Submit Press release  ∑ eTN Team ·  Advertising  ·  eTN Awards  - Worldtourism Events    

Medical tourism

American tourists check in for checkup

Jul 27, 2008

A group of Americans visited South Korea not only to go shopping and traveling but get high-quality, state-of-the-art medical treatment at relatively lower costs.

In a Health Promotion Center at Inha University Hospital in Incheon, Thursday, they had a comprehensive checkup, including x-rays and blood tests.
They listened carefully to doctors and looked excited regarding the ``new'' experience.

They were among 29 Americans whose two-week trip to Korea included a medical program jointly developed by the LA branch of Korea Tourism Organization (KTO) and an LA-based travel agency Aju Tours.

Although some individual foreigners have visited Korea for medical treatment, this was the first group of tourists to come to Korea on a ``medical tourism'' package.

The government and some hospitals are joining hands to promote medical tourism programs, capitalizing on reasonable prices and quality medical skills, especially in cosmetic surgery and other treatments.

David Sutherland, 40, never received such a comprehensive health checkup in his homeland. Each of the American tourist paid $450 for the checkup.

``In the U.S., this kind of health checkup costs thousands of dollars. I can't even imagine,'' he said,

Sutherland said he worried about his prostate as his father had prostate cancer, but he had never got checked due to high costs, as he does not have health insurance in his home country. The blood test at Inha covered the prostate examination, he said.

``I'll recommend that those who don't have health insurance have health screening in Korea,'' he said, adding that before he came to Korea, he did not know how modern and professional Korea's medical status was.

Joyce Hill, 51, said the quality of Korea's medical technology is very much the same as that of America, saying in the U.S. it is difficult to get such a checkup and it costs a lot.

``This hospital has good facilities and staff are very caring. I was satisfied,'' she said.

The results of the examination take four days. Patients can check online at the hospital's English Web site, or receive them by post. The tourists will have consultation with doctors about the results at Incheon International Airport's medical clinic, which Inha operates, when they leave Korea next Monday after traveling across the country.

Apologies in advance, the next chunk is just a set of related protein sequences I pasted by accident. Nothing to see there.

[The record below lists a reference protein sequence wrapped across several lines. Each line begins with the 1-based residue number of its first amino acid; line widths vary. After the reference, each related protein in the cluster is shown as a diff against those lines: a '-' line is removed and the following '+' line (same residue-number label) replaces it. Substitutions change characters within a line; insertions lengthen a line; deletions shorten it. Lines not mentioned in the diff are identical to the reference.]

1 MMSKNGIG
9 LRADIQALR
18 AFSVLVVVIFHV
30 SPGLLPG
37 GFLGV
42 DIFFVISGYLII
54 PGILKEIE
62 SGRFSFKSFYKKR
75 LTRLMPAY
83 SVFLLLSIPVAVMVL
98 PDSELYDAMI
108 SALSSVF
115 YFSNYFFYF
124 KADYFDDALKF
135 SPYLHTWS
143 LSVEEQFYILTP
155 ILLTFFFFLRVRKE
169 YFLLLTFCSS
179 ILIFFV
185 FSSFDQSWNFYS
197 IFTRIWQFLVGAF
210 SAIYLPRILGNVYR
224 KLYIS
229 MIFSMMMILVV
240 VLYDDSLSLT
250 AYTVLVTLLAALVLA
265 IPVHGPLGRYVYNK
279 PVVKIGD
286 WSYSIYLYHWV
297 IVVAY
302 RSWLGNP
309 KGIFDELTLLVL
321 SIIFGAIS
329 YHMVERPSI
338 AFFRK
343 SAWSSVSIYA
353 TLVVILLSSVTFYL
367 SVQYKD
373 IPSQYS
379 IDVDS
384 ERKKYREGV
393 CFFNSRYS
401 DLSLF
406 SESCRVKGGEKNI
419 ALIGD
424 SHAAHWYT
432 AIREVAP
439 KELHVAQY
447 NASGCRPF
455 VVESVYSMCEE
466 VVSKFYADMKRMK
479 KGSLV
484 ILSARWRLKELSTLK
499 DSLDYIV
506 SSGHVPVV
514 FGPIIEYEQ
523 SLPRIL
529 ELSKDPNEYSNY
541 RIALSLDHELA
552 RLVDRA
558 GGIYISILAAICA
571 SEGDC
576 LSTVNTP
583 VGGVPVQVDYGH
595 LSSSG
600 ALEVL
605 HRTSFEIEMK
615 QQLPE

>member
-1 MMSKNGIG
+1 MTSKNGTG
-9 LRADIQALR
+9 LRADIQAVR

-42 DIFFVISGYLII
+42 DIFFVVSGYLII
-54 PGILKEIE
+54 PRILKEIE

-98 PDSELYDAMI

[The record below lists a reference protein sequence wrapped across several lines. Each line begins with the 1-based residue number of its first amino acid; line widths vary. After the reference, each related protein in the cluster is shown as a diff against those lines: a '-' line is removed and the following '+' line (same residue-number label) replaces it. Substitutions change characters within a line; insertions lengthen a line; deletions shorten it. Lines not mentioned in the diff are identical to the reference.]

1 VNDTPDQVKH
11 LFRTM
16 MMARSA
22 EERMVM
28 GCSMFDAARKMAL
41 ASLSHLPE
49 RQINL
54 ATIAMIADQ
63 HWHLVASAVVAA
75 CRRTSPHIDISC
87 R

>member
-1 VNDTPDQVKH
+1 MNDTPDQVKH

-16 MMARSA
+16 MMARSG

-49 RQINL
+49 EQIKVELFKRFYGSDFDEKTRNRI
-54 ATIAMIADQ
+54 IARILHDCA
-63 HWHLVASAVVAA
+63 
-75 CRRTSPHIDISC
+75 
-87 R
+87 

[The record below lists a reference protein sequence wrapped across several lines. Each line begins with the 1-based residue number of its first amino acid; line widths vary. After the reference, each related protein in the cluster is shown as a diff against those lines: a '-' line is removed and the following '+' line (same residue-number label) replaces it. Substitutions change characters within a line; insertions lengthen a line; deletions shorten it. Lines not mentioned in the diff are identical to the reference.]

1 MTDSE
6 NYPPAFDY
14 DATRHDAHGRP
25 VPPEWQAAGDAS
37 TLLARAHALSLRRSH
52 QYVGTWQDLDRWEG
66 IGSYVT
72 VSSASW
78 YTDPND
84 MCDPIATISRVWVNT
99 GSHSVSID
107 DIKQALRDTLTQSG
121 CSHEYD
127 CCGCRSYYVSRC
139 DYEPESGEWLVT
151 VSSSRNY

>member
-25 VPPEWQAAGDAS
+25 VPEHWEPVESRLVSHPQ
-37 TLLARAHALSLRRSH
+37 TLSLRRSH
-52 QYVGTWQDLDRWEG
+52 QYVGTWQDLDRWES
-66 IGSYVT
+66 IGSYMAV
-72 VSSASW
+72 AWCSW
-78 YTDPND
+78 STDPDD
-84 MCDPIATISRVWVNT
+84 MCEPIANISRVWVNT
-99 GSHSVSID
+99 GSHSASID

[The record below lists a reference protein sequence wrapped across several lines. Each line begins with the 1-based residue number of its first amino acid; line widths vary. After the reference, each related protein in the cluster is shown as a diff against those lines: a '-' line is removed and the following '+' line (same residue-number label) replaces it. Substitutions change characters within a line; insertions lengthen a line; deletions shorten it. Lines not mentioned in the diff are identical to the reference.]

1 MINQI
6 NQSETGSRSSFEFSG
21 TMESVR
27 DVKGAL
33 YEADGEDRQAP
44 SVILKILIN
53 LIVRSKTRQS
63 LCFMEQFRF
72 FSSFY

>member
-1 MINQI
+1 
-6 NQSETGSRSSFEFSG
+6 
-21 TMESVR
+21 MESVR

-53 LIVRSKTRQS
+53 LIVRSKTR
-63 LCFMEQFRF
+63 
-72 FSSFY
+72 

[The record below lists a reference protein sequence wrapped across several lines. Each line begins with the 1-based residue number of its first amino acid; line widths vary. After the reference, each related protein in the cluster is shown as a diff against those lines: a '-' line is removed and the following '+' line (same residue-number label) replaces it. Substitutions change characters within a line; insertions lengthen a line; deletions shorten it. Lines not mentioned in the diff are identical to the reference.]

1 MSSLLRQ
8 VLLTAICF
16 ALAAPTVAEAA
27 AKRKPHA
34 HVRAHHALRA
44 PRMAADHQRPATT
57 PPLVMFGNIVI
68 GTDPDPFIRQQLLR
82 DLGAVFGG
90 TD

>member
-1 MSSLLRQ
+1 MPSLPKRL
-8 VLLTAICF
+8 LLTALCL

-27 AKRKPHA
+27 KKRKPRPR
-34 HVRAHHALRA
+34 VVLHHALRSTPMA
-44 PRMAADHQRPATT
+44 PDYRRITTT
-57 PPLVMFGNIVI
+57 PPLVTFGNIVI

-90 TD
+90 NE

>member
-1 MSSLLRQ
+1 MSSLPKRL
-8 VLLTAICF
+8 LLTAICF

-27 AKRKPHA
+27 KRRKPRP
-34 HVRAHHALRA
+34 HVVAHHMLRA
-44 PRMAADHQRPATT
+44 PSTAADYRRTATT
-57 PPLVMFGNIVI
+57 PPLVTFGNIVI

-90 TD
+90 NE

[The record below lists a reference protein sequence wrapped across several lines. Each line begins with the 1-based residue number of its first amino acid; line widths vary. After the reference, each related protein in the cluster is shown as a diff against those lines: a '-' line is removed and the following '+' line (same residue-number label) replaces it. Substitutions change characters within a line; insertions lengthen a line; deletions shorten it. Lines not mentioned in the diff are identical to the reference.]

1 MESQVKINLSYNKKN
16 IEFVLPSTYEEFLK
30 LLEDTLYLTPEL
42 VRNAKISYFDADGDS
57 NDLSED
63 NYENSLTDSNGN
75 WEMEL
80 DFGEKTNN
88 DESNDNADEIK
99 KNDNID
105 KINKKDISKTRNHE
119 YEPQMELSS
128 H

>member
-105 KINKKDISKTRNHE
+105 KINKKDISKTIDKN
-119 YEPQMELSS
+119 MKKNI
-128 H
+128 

In the afternoon, they moved to Anacli Dermatology-Plastic Surgery Clinic in Gangnam, southern Seoul, to get skin care. Doctors from the clinic consulted them at their hotel the previous evening to prepare for treatment.

Sixteen of them received superficial peeling, which cost $200 each. Hill had her face lifted, while Mark Halloran, 47, received a Botox injection around his eyes and a filler injection to remove wrinkles around his mouth. The prices are about half of those in America.

``I've never thought about having Botox before. The travel agency gave us a presentation about the clinic and Korea's modern cosmetic industry, and I decided to get it,'' Halloran said, adding he'd like to see what his kids would say when they see their ``young dad.''

Medical tourism in Korea is at its initial stage. The program for the American tourists came after KTO and six hospitals gave a promotional presentation in LA last month to medical tourism coordinators and travel agencies.

``Korea has good conditions for medical tourism. Compared to the U.S., Korea offers cheaper and faster medical services with high medical technology. The price of medical examination and treatment in Korea is about 15-25 percent of that in America,'' Joung Jin-su, KTO director for tourism product development team, said.

In 2007, 16,000 foreigners visited Korea for medical tourism, and 20,000 are expected this year, he said.

``Compared to Singapore, Korea's medical tourism has disadvantages in climate, tourism resources and English fluency. But in terms of medical quality, Korea has almost the same technology as America, and is superior in treating some diseases such as stomach cancer. And in terms of medical instruments, Korea is one of the world's best,'' said Park Seung-rim, president of Inha hospital.

More government-level support is needed for the success of medical tourism, Park said, such as allowing hospitals to promote themselves to overseas patients and preparing rules for the case of medical disputes.

American tourists check in for checkup
Courtesy of Korea Tourism Organization

Premium Partners